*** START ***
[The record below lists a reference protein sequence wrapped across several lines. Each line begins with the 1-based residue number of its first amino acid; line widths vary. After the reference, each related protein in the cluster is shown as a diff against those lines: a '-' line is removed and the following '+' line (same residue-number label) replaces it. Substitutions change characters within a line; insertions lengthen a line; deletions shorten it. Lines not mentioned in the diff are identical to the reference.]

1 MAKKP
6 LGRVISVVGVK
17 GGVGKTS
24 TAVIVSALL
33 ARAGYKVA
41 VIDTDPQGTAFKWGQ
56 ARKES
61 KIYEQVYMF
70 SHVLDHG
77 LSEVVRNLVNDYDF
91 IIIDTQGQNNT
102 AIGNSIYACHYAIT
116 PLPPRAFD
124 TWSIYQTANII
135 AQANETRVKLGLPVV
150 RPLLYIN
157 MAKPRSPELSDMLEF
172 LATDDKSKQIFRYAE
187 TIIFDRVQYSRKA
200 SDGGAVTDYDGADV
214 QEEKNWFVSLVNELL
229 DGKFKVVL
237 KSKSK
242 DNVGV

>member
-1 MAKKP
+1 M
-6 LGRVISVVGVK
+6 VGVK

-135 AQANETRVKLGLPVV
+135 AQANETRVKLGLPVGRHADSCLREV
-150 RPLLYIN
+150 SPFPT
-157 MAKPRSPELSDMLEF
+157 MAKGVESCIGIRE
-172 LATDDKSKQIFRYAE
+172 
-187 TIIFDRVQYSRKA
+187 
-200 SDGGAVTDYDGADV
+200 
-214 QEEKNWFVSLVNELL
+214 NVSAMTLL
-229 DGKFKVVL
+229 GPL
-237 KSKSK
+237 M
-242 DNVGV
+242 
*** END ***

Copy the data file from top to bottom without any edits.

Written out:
[The record below lists a reference protein sequence wrapped across several lines. Each line begins with the 1-based residue number of its first amino acid; line widths vary. After the reference, each related protein in the cluster is shown as a diff against those lines: a '-' line is removed and the following '+' line (same residue-number label) replaces it. Substitutions change characters within a line; insertions lengthen a line; deletions shorten it. Lines not mentioned in the diff are identical to the reference.]

1 MAKKP
6 LGRVISVVGVK
17 GGVGKTS
24 TAVIVSALL
33 ARAGYKVA
41 VIDTDPQGTAFKWGQ
56 ARKES
61 KIYEQVYMF
70 SHVLDHG
77 LSEVVRNLVNDYDF
91 IIIDTQGQNNT
102 AIGNSIYACHYAIT
116 PLPPRAFD
124 TWSIYQTANII
135 AQANETRVKLGLPVV
150 RPLLYIN
157 MAKPRSPELSDMLEF
172 LATDDKSKQIFRYAE
187 TIIFDRVQYSRKA
200 SDGGAVTDYDGADV
214 QEEKNWFVSLVNELL
229 DGKFKVVL
237 KSKSK
242 DNVGV

>member
-1 MAKKP
+1 M
-6 LGRVISVVGVK
+6 VGVK

-135 AQANETRVKLGLPVV
+135 AQANETRVKLGLPVGRHADSCLREV
-150 RPLLYIN
+150 SPFPT
-157 MAKPRSPELSDMLEF
+157 MAKGVESCIGIRE
-172 LATDDKSKQIFRYAE
+172 
-187 TIIFDRVQYSRKA
+187 
-200 SDGGAVTDYDGADV
+200 
-214 QEEKNWFVSLVNELL
+214 NVSAMTLL
-229 DGKFKVVL
+229 GPL
-237 KSKSK
+237 M
-242 DNVGV
+242 